- Finally, if an overpass is directly in the path of a tornado, the wind will change direction nearly 180 degrees as the vortex passes. Thus, if one side of the overpass was protected from the highest wind speeds as the tornado approached, that same side of the bridge will be completely exposed to the wind and flying debris as the tornado moves away and vice-versa.
Taking shelter under a highway overpass is to become a stationary target for flying debris, with a substantial risk of being blown out and carried by the tornado winds. Safety in such a location is merely an illusion. Click on the graphic to see an animated explanation of this, courtesy of USA Today (graphic ©copyright 1999 USA Today, a division of Gannett Co. Inc.) Other extremely important reasons why seeking shelter from tornadoes and severe storms underneath overpasses are the non-weather issues. When a traffic jam results from blocked free flow of traffic because a multitude of vehicles parked near an overpass, this forces many others into the same desperate situation, unnecessarily. This happened at Shields Boulevard on May 3, and has also happened in several other severe storm situations. Once people start to seek shelter under overpasses, a potentially lethal series of consequences begins:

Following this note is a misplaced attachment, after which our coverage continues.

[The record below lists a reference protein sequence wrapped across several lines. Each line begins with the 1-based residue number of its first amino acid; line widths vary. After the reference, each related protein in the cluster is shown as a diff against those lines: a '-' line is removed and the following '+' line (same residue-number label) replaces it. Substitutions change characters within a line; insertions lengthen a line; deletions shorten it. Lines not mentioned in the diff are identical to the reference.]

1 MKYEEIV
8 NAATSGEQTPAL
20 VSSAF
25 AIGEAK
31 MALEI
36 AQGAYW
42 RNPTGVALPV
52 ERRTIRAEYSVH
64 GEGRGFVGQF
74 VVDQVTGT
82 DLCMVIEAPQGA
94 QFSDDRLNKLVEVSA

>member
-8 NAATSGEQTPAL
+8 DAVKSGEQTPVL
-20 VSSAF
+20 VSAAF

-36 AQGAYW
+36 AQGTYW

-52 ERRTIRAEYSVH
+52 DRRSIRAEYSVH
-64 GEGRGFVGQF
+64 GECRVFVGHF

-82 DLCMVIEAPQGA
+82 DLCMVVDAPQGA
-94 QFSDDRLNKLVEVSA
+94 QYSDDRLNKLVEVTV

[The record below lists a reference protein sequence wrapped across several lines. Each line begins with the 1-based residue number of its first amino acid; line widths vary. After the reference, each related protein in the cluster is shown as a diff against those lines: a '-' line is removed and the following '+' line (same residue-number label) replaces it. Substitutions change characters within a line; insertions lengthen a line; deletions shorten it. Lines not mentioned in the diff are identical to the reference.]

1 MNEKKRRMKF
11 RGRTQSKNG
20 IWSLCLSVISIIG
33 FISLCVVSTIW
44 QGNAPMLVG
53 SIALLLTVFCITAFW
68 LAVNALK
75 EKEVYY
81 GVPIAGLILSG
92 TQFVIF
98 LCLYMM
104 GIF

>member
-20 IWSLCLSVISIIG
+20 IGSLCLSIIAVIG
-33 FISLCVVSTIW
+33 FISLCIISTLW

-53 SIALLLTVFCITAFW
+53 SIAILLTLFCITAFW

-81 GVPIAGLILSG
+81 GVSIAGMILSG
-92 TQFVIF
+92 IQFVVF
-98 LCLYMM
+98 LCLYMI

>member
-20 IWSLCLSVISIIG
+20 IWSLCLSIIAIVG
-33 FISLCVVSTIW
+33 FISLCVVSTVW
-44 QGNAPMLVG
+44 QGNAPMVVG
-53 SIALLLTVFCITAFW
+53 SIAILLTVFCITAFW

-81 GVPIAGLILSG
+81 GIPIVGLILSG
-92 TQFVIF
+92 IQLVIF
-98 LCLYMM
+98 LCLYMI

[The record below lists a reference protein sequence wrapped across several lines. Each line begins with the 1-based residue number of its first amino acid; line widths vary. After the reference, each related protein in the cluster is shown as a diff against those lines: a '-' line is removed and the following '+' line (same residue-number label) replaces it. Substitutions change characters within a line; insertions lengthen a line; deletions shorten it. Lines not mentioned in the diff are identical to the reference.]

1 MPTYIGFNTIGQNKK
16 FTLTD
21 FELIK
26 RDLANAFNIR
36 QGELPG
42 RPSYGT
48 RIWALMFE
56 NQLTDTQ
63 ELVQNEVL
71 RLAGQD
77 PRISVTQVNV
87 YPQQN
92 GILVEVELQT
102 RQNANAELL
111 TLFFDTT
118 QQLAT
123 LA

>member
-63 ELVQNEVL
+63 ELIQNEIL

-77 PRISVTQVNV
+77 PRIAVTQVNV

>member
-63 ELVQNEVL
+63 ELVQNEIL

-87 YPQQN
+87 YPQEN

- The free flow of traffic is blocked.
- Other potential escape routes are blocked by this stalled traffic, especially on limited-access roads such as interstate highways.
- There is also the potential for a major traffic accident in the form of a chain reaction during low visibility and/or nighttime events, where oncoming traffic might not be able to see the stopped vehicles in time to prevent collisions, adding to the blockage.
- A tornado hitting such an involuntary assemblage of vehicles will leave a deposit of rubble and vehicles, rendering the road impassible for several hours.
- The blocked road would prevent emergency vehicles from gaining access to the affected area.
- We experienced every one of these consequences in Moore on May 3rd!
Despite all of the incredibly valid meteorological reasons why overpasses are very bad places to be, the traffic blockage aspect may be just as important of a reason why we need to minimize this practice! We must avoid forcing others into the same desperate situation by blocking the road!
Finally, there were also a few people on May 3 who ACTUALLY LEFT THEIR HOMES TO DRIVE TO THE NEAREST HIGHWAY OVERPASS TO SEEK SHELTER! As has been stated before, the current guidelines for people in buildings are extremely effective when practiced properly, and in almost no instance should one leave a soundly constructed building that has an interior room in a tornado situation!